Ministers have launched a review into the referral system for child mental health services as it emerged nearly 18,000 cases have been rejected in three years.
Labour has raised fears that clinicians are turning away vulnerable youngsters because the NHS is struggling to cope.
An 18-week waiting time target for referral to treatment at child and adolescent mental health services (CAMHS) was introduced in December 2014.
Since then, 17,843 referrals have been rejected amid uncertainty over the process for denying treatment, according to a Labour analysis of official figures.
Anas Sarwar, for Scottish Labour, said: “Thousands of vulnerable young people are being denied the help they need.
“The vast majority of these referrals will be from health professionals and it raises questions about whether our NHS is getting the resources it need to cope with demand.”
Mr Sarwar accused the Scottish Government of stalling over the rejected referrals audit, which the government pledged to undertake in March last year.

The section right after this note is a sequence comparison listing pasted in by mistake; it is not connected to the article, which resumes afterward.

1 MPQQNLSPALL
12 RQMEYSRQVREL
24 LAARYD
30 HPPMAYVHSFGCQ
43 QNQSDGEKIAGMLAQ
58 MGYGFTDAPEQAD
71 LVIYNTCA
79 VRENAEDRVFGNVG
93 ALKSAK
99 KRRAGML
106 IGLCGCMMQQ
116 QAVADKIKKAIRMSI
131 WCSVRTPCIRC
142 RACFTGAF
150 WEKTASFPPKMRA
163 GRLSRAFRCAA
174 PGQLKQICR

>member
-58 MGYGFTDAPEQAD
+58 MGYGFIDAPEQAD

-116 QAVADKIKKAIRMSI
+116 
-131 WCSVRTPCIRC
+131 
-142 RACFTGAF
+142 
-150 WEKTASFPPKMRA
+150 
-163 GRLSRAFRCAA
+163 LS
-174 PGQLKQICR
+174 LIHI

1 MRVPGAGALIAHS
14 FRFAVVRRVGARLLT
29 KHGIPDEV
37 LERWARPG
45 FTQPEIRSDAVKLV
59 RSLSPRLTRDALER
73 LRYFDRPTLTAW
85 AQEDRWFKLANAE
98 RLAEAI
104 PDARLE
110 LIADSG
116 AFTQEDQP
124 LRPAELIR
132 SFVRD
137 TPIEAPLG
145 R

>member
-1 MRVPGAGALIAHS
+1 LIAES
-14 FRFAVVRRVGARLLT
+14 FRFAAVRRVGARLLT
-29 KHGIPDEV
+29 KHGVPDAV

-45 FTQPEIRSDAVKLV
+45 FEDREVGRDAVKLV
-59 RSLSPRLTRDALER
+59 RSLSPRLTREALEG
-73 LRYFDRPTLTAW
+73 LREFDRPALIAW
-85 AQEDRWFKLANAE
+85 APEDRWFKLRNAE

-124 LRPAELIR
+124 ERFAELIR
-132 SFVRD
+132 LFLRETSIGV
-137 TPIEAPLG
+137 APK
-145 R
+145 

Maureen Watt, the mental health minister, insists the work had started.
She said: “We have begun a review of rejected referrals to CAHMS, which includes work by SAMH (Scottish Association for Mental Health) to gather evidence from young people, their families and carers to inform the approach to mental health services – including recommendations for improving the CAMHS experience for children and young people.
“Our rejected referrals review will ensure we understand how improvements can be made, and guide young people to the most appropriate help and support.”
She added it is a clinical decision to reject referrals, adding it might be that an intervention other than a CAMHS one is more suitable.